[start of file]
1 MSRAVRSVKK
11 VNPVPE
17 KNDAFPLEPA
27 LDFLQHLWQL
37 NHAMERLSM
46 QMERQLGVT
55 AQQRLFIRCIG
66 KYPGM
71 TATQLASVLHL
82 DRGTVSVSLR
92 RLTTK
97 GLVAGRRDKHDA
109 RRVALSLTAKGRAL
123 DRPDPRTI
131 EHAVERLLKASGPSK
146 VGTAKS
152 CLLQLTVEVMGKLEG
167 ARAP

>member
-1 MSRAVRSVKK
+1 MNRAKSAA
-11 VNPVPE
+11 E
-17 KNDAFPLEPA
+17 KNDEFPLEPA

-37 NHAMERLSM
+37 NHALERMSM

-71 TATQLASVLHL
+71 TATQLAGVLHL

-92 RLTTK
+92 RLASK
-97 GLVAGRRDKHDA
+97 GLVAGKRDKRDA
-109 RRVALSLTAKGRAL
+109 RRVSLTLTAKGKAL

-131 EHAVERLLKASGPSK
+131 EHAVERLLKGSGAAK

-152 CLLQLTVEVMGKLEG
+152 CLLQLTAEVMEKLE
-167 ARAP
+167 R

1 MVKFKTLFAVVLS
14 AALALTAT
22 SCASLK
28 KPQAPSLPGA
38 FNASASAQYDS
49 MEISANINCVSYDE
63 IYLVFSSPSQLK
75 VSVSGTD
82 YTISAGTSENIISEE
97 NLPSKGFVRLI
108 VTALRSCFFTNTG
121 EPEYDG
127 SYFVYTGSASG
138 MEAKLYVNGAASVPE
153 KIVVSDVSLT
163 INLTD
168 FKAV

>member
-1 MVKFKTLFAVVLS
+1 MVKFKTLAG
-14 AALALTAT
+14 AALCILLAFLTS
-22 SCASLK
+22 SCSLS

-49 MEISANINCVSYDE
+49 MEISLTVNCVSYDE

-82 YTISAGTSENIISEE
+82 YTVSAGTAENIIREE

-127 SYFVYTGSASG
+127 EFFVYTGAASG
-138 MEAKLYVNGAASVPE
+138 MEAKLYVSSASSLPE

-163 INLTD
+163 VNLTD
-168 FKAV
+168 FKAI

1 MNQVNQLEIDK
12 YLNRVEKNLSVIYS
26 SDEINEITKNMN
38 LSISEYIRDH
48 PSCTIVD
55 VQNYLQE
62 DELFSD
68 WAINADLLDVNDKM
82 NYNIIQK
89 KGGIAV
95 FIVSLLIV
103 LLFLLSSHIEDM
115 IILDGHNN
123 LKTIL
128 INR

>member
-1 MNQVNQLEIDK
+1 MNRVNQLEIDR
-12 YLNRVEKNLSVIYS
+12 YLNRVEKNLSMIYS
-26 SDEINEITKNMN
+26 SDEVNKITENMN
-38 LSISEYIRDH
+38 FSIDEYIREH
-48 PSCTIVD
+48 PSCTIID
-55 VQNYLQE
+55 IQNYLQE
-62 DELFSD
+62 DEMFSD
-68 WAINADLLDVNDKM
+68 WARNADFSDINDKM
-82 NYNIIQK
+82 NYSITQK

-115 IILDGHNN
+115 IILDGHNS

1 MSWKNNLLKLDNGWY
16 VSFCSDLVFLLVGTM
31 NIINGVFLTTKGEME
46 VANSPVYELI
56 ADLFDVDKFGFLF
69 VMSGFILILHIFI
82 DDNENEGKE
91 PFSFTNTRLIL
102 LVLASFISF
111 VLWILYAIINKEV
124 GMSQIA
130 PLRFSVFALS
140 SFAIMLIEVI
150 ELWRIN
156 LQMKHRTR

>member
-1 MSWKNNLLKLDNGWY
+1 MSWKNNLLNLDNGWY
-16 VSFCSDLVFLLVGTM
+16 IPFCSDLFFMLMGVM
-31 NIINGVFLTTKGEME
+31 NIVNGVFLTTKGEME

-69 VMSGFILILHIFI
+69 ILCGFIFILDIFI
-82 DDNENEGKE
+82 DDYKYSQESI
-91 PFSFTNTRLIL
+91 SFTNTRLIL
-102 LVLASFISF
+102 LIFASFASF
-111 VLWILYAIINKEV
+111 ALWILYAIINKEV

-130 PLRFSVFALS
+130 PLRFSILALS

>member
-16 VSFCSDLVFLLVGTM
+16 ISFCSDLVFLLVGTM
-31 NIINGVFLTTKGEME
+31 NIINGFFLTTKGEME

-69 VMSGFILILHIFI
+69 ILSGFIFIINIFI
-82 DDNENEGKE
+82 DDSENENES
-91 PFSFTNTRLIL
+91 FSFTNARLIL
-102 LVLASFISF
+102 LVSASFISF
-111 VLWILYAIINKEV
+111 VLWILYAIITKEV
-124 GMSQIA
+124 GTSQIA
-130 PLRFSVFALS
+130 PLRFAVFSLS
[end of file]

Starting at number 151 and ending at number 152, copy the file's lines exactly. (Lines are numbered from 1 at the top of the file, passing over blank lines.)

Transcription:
-31 NIINGVFLTTKGEME
+31 NIINGFFLTTKGEME